(Graphs and more information can be found here.)


Facebook's Spying on Your Android - Fight Back!

Facebook has been feeling the squeeze these days. Stocks are down, scrutiny is up. Why? Because Facebook’s dark art of personal data gathering has been coming to light.

When you sign up for a social medial platform, or download any “free” app, you strike a bargain with the developers: I’ll let you spy on me if I can use your service. This can range from the boring stuff – using your location to serve up local advertisements – to the downright creepy. Facebook sees everything you click, everything you like.  That's how they get to know you so well... and have gotten so good at selling you to their advertisers.  

While much of this is expected, sometimes news comes out that takes everyone by surprise, like this: Facebook’s Android app has been logging your calls and text messages. They don’t know what you’ve said or why you said it, but they do know exactly who you’ve been calling and texting, how often, and for how long.

Do you really want them to know all of that? No! So let’s take a minute and get that turned off.

  • Start by opening your “Settings” app, and then tapping the option “Apps”.
  • Tap on “App Manager” and find the App that you’d like to investigate, such as Facebook. 
  • Scroll down to the option for “Permissions”, tap and review.
  • Turn off anything unnecessary! For Facebook, this would include the options for “Phone” and “SMS”

Some apps need access to certain things of course. Snapchat wouldn’t be much fun if it couldn’t find your camera. But it’s a good rule of thumb to double-check any new app and dial back anything that looks superfluous or suspicious.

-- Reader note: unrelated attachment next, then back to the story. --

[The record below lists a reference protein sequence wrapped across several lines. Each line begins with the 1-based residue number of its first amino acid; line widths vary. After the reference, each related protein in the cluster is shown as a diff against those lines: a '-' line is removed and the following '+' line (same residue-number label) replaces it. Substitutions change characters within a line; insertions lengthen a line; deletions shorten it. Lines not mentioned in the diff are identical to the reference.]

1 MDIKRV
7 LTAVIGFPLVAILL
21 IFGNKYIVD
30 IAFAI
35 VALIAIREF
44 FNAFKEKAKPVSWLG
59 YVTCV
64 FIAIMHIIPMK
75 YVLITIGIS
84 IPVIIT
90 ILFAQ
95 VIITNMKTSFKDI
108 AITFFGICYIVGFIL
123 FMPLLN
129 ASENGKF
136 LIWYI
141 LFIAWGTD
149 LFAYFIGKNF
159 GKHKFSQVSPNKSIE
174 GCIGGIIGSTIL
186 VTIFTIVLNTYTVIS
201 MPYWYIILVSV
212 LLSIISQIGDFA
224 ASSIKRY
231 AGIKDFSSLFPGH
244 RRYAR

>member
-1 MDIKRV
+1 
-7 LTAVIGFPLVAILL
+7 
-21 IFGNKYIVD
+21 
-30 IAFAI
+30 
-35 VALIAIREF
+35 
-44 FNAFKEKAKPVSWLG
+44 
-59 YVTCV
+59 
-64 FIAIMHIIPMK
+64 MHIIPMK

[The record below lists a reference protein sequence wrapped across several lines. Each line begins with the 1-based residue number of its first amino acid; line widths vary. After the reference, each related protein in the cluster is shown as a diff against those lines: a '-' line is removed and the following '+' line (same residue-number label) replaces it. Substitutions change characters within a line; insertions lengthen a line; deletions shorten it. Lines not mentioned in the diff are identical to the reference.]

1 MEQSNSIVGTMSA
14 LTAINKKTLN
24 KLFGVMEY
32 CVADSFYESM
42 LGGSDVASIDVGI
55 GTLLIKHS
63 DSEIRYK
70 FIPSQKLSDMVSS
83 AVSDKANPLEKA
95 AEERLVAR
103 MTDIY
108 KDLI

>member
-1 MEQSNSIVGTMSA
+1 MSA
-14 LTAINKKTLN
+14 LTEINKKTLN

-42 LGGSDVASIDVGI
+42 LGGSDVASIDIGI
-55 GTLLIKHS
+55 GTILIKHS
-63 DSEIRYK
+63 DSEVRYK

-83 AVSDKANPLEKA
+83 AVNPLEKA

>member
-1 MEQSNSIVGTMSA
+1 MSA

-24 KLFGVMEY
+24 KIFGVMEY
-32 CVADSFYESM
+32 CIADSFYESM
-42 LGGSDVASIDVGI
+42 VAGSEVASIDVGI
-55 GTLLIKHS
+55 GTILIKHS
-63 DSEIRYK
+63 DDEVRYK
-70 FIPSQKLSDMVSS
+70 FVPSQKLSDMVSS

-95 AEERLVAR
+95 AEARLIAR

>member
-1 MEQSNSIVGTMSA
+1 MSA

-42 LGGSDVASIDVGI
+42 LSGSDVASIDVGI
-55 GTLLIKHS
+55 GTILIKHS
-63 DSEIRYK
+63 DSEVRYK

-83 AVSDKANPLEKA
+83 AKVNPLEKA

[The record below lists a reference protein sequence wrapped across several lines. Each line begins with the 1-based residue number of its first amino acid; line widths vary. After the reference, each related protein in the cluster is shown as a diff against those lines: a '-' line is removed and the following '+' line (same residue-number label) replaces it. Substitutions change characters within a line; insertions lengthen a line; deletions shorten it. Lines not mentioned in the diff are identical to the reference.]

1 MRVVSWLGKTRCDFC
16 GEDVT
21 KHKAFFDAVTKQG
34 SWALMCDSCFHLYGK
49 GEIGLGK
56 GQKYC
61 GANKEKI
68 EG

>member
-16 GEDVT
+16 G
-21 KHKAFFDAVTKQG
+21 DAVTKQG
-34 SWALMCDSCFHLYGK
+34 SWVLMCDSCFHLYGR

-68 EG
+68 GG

As it’s been said, “If you’re getting the service for free, you’re the product.”  Keep using social media, but think it through when you do. Take a minute to check your settings, read up on the terms of service. And before installing an app, ask yourself: Do I really need that? If you’re not sure, just say no, and enjoy a little extra privacy.



Meltdown & Spectre: What You Need To Know

You've seen the news. Two new computer vulnerabilities are on the loose: Meltdown and Spectre. We've been following this story closely, and we'd like to make sure that you have the facts that you need to avoid these new threats.

These exploits represent a new type of threat as they target the CPU - or the chip - itself, potentially reading information as it's passed through the processor. We say "potential" for a reason - so far there have been no known attacks using these methods.

Microsoft is working on, and has rolled out, updates for all of their current operating systems. However, as these threats are a brand new category of exploit, patching older versions of their software (specifically Windows Server 2008 and Windows Server 2012) presents Microsoft with significant challenges. Updates are not available at this time.

Again, these threats have yet to lead to any instances of data theft. However, the best way to protect yourself against the possibility of a breach is to install the latest updates, and if you're on an older verions of Windows Server, to migrate to the latest version. A move to Windows Server 2016 would provide you with a solution that has been securely hardened against Meltdown, Spectre and other similar exploits that may follow.

Let us know if you'd like to discuss your options. We're here to help, and keep you informed as this story continues to break.